Name of breed: Trait du Nord
Country of origin: Belgium & France
Breed origin: Previously known as Ardennais du Nord or Ardennais de type Nord, the Trait du Nord is a breed of heavy draft horse which developed in the Hainaut area in Belgium as well as in north-eastern France. It was originally considered a subtype of the Ardennes, but was eventually recognised as an individual breed in 1903 when a studbook was opened.
Bred for size and pulling power for agricultural work, the Trait du Nord developed in the fertile Flemish grasslands and in the late 19th century were used extensively in the mining industry. The breed continued to be used extensively right up to World War Two, but after the war they declined dramatically in population due to mechanisation. It was not until the 1990s that the breed experienced a slight revival through an increased interest in recreational riding and driving but it is still considered to be an endangered breed.
Distinguishing features: The Trait du Nord is large, very, VERY large. With stallions weighing upwards of 1000kg, these horses are built for power. The average size of the breed is 16.2 hands and bay and roan are the most frequent colours seen in the breed. The breed’s studbook describes the Trait du Nord as large, well built and powerful, with a large frame and well-developed muscles, energetic, with easy-going and beautiful gaits. These horses are also known to be gentle and easy to handle.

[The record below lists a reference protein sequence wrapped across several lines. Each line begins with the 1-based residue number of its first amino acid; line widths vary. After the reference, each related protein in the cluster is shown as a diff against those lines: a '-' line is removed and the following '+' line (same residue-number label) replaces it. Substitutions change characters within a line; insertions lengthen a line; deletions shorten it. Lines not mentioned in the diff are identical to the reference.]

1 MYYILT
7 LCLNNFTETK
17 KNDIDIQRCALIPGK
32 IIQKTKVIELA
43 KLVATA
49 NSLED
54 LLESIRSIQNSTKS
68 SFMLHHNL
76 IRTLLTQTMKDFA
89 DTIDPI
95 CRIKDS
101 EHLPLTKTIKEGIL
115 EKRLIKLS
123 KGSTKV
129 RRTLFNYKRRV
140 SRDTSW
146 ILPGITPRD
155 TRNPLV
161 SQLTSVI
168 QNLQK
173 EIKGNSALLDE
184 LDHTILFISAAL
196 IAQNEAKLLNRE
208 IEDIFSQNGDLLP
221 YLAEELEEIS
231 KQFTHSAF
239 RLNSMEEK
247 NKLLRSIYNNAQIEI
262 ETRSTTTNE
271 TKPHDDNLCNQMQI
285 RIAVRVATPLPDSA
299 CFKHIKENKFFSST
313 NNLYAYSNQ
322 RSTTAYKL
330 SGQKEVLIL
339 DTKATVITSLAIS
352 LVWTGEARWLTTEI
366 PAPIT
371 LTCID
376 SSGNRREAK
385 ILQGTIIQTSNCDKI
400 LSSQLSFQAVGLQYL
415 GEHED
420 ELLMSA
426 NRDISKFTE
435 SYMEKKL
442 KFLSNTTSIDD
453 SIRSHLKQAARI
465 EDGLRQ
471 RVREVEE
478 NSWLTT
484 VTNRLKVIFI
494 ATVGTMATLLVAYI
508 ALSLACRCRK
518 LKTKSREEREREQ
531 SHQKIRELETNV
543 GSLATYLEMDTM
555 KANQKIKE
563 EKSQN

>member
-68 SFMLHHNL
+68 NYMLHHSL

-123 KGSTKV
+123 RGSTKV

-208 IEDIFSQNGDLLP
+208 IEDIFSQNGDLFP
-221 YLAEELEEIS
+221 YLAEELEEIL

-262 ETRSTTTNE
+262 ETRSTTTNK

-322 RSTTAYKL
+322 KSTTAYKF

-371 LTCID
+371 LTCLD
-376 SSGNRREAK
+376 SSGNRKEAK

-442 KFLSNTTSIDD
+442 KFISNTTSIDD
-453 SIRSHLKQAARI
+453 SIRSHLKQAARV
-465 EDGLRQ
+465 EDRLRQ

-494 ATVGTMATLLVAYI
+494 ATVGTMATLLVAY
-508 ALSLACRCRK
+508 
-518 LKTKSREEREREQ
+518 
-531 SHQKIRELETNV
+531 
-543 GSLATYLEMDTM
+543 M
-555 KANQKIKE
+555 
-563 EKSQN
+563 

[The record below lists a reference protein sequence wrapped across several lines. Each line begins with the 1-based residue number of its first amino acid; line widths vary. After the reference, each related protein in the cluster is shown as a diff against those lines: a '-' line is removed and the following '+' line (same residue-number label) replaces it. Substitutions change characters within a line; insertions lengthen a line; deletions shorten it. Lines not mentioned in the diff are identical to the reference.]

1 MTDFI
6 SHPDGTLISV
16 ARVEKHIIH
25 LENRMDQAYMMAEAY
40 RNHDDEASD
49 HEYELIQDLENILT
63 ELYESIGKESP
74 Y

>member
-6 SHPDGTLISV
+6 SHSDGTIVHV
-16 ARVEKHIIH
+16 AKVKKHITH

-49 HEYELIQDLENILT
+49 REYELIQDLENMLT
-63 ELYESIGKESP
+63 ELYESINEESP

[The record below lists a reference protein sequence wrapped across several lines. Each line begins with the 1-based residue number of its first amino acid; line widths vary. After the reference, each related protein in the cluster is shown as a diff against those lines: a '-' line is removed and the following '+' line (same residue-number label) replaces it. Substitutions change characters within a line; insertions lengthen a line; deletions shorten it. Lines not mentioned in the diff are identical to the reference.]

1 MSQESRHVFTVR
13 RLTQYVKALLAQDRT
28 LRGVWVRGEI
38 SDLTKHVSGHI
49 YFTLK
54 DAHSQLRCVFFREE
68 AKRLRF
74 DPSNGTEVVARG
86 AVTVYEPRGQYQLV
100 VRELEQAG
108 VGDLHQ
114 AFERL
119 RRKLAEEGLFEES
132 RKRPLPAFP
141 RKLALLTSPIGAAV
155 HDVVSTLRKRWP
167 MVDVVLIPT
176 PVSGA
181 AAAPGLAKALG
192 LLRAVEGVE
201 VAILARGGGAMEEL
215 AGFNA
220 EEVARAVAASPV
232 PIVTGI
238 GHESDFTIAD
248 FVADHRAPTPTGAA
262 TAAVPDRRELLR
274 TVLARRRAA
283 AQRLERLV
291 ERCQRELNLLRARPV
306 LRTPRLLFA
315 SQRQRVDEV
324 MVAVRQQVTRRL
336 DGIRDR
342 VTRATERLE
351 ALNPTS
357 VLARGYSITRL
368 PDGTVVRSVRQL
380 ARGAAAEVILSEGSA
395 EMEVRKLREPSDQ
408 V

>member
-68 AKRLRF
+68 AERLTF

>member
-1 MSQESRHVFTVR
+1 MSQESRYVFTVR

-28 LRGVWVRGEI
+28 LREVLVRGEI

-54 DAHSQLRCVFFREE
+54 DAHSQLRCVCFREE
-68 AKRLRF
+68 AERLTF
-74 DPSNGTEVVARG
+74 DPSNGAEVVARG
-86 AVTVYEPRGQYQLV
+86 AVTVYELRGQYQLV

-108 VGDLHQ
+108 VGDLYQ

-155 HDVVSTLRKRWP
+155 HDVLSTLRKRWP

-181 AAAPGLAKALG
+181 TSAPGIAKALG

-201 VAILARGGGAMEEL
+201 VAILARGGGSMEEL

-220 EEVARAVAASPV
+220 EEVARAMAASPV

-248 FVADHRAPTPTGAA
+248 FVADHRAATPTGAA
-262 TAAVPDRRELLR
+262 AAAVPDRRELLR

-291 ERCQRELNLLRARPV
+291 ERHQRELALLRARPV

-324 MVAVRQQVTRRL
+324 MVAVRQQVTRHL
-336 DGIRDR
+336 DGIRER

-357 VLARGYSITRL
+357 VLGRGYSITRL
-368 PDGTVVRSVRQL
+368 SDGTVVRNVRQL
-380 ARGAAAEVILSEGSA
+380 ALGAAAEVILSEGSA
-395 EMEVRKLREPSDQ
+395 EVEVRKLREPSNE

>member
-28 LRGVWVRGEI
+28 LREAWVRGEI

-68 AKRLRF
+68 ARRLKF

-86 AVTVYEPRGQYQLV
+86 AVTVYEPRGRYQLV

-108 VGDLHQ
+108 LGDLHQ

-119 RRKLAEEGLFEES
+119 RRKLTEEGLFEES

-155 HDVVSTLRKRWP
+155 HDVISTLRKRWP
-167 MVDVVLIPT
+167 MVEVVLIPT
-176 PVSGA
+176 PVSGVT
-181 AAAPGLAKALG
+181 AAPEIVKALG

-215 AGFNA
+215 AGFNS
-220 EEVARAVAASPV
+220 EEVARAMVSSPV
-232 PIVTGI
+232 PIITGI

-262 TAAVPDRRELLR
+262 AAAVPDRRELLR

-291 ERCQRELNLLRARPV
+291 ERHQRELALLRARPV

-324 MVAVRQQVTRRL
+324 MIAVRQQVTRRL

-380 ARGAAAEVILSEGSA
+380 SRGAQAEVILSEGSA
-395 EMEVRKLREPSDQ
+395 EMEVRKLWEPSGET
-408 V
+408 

Modern day Trait do Nord: Originally used for mining and agriculture, today the Trait du Nord is used mainly for logging forested areas inaccessible to machinery. In fact, professional foresters often use the breed over machinery to help them preserve the value and biodiversity of forested areas. These horses are still in danger of extinction and their breed association is trying to counteract this and secure the future of the Trait du Nord by finding new markets for it, particularly in the areas of recreational and competitive driving. These horses are also involved in several re-enactments in small villages within France and Belgium which attract good crowds and further encourage education about the breed.
Image credit: La Voix du Nord